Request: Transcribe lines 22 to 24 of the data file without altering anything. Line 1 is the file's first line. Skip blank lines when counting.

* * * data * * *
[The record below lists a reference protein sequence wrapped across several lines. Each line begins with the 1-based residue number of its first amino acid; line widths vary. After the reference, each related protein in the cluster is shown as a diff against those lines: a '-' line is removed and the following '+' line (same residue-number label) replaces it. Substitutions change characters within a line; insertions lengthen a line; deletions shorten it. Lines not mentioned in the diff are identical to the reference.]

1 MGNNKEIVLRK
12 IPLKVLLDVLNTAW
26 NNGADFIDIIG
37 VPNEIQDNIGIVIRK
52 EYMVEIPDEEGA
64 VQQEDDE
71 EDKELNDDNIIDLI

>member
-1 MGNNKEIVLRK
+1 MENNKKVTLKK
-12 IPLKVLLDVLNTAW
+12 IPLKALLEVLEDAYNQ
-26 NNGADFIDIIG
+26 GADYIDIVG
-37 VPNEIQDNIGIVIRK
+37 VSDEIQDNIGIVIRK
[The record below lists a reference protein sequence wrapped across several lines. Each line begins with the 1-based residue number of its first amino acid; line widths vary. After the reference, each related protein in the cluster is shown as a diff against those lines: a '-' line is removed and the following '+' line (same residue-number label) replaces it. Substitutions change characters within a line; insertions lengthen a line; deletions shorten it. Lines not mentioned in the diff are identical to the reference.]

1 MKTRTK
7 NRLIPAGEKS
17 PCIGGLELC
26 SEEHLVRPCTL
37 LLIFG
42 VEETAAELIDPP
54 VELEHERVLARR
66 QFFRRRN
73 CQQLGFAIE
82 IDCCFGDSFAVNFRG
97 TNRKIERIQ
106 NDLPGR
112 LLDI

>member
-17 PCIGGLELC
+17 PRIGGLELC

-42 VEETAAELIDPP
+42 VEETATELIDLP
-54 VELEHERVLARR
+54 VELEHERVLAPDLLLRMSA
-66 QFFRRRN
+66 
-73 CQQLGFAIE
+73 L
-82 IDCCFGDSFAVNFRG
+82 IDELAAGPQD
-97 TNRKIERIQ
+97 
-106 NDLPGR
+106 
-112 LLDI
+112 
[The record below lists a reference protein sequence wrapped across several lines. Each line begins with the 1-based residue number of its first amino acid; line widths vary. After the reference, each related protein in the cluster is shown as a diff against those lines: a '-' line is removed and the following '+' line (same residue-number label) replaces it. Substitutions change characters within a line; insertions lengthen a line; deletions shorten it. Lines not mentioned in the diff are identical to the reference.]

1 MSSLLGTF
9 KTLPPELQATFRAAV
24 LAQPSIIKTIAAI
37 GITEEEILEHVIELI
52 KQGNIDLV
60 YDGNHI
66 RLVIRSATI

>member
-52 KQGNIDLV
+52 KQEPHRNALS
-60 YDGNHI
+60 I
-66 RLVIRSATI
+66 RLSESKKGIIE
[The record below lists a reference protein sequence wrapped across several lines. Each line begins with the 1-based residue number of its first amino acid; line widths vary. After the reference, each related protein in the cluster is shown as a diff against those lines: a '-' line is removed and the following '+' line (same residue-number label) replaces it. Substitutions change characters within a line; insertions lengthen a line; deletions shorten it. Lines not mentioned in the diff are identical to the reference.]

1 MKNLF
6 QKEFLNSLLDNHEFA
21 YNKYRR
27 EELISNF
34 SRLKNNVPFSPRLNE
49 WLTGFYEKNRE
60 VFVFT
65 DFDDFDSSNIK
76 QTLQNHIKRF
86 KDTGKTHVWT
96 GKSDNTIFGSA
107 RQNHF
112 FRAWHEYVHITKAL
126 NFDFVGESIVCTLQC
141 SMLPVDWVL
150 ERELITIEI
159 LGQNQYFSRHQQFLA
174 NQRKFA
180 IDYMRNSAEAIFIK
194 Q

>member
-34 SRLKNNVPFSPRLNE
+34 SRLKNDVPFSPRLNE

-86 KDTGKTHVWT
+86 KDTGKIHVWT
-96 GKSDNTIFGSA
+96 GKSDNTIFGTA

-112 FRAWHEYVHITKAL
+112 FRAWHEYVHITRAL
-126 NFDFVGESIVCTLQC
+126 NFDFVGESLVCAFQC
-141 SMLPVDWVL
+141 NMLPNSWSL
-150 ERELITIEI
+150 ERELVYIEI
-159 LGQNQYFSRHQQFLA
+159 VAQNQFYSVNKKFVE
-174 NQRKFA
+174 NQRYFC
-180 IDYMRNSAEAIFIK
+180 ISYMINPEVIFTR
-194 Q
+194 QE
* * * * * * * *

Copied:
26 SEEHLVRPCTL
37 LLIFG
42 VEETAAELIDPP